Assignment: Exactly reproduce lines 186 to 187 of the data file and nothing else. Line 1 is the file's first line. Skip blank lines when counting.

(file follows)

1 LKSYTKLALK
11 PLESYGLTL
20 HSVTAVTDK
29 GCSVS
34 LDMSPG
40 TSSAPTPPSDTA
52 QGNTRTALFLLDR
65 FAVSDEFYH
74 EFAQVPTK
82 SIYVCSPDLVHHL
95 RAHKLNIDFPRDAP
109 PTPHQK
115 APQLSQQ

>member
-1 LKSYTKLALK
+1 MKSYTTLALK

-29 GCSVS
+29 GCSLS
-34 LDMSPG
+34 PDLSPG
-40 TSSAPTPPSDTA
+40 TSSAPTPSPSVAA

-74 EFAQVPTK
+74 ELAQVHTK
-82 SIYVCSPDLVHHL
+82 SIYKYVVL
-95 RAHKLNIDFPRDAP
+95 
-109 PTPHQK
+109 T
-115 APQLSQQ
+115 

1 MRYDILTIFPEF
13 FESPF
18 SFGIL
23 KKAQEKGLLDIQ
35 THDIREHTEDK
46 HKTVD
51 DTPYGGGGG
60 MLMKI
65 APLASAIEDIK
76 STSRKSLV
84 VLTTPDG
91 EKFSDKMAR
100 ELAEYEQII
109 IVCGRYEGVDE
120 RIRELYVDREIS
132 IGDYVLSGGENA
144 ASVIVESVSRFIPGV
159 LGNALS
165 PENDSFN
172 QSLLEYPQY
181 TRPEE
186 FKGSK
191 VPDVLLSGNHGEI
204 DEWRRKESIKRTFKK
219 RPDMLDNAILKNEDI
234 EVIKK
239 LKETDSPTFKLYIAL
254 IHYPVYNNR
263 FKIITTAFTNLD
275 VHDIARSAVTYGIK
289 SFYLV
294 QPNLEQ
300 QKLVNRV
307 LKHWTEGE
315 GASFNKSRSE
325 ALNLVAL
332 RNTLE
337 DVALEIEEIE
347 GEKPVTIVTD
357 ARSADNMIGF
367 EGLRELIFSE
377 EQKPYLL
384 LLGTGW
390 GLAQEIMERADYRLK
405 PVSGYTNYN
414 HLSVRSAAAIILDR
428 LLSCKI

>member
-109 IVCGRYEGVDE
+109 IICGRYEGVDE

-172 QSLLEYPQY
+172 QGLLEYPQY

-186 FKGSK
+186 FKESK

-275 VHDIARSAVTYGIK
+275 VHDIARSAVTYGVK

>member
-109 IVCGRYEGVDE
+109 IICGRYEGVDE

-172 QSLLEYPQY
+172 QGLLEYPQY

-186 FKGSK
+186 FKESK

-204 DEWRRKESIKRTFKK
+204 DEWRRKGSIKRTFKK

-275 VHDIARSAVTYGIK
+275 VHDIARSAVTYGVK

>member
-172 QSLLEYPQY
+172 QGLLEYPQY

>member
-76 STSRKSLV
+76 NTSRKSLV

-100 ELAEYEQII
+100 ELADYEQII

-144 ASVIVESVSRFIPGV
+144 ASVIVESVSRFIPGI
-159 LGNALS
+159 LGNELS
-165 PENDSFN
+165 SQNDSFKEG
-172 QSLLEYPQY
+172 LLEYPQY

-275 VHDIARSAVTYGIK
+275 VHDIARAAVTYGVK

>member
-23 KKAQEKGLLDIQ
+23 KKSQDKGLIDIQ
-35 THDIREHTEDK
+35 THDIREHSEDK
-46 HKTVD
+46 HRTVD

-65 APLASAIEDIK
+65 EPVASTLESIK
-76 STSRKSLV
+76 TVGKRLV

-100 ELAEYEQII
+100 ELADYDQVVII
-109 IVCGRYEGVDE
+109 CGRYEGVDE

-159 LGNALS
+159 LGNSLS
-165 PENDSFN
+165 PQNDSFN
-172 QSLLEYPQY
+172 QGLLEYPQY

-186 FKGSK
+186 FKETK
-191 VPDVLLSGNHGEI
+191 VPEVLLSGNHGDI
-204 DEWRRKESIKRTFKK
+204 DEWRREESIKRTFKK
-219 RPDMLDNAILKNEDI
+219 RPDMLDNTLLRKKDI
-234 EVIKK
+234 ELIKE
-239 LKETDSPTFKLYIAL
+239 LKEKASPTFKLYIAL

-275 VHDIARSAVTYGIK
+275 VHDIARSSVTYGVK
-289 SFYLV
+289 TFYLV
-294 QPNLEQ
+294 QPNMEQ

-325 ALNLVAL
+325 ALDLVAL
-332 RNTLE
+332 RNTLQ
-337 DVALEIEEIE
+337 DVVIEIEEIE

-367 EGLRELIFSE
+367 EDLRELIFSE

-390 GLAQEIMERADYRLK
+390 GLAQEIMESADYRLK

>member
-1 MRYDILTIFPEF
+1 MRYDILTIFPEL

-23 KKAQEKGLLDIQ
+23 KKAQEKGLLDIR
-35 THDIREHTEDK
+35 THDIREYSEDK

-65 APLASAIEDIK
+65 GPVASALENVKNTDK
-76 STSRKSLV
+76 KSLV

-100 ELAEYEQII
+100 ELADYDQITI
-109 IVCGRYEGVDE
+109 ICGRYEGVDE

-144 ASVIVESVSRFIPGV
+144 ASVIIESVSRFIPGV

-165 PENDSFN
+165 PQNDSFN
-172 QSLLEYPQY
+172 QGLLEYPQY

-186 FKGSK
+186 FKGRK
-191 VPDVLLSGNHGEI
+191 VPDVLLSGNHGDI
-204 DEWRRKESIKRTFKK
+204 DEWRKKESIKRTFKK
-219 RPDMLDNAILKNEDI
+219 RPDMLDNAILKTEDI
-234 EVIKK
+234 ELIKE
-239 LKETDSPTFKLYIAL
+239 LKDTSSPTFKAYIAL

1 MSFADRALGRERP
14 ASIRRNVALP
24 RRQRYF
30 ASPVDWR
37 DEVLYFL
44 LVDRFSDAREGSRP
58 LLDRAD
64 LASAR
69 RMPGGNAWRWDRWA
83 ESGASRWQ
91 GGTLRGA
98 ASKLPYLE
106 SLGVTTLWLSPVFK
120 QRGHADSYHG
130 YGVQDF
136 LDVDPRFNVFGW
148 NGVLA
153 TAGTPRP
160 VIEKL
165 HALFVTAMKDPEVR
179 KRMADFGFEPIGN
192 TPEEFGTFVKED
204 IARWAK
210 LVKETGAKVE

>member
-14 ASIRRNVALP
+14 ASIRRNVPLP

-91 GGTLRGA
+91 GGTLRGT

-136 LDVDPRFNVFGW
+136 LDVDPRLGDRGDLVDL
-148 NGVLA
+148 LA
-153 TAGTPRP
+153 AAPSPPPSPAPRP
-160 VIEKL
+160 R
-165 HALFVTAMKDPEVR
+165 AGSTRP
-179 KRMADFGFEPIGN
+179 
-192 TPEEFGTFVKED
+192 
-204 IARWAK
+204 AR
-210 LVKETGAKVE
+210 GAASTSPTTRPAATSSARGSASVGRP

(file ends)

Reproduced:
-172 QSLLEYPQY
+172 QGLLEYPQY